Amid economic and political turbulence, the idea that anyone can see success in the US is being increasingly questioned. Canvas8 polled 1,000 Americans and spoke to thirteen people to find out whether they think the American Dream still exists and whether it’s achievable.
Anna Mcinnes is a behavioural analyst at Canvas8. She has a degree in psychology and social influence, as well as an MSc in international management. She loves exploring the unexpected ways in which we behave and understanding why we do what we do. Outside of work, you can find her engrossed in the latest podcast, cycling through London or planning her next travels around the world.
The soccer mom cliché couldn’t feel more dated. These days, American moms are more likely to be breadwinners than pitchside cheerleaders. But a new era for moms doesn’t mean businesses have adapted, so they’re making new realities instead. How are moms taking control – and are brands keeping up?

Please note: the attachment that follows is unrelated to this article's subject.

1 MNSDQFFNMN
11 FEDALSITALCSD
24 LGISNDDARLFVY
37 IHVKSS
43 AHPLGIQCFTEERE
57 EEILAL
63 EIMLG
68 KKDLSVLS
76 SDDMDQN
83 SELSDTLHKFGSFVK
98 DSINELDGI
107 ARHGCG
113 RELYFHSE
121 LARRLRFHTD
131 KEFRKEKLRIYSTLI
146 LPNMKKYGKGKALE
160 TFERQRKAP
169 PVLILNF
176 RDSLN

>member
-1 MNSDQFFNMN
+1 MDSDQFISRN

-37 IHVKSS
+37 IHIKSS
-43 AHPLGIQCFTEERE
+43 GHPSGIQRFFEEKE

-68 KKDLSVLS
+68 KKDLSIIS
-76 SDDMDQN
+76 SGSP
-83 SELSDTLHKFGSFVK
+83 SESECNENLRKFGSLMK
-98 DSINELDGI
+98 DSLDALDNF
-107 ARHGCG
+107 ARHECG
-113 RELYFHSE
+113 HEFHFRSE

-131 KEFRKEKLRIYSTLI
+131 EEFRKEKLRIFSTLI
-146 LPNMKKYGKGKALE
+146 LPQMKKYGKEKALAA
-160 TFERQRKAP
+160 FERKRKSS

Facing prolonged isolation, financial uncertainty, and difficult (but much-needed) discussions around racism, the average American is grappling with a lot more than normal in 2020. Canvas8 spoke to eight people about how challenging times are shaping their communications with friends and family.
A lot of businesses traffic in American exceptionalism, tapping into national pride as part of their creative comms and brand identity. But while such aspirational messaging used to resonate with Americans – and many people around the world – will COVID-19 make this narrative less appealing?
The pandemic – and the accompanying recession – put over 20.5 million Americans out of work. Faced with a confusing public welfare system, the hardship of unemployment, and a desire to keep their personal finances private, laid-off workers are turning to online communities for anonymized support.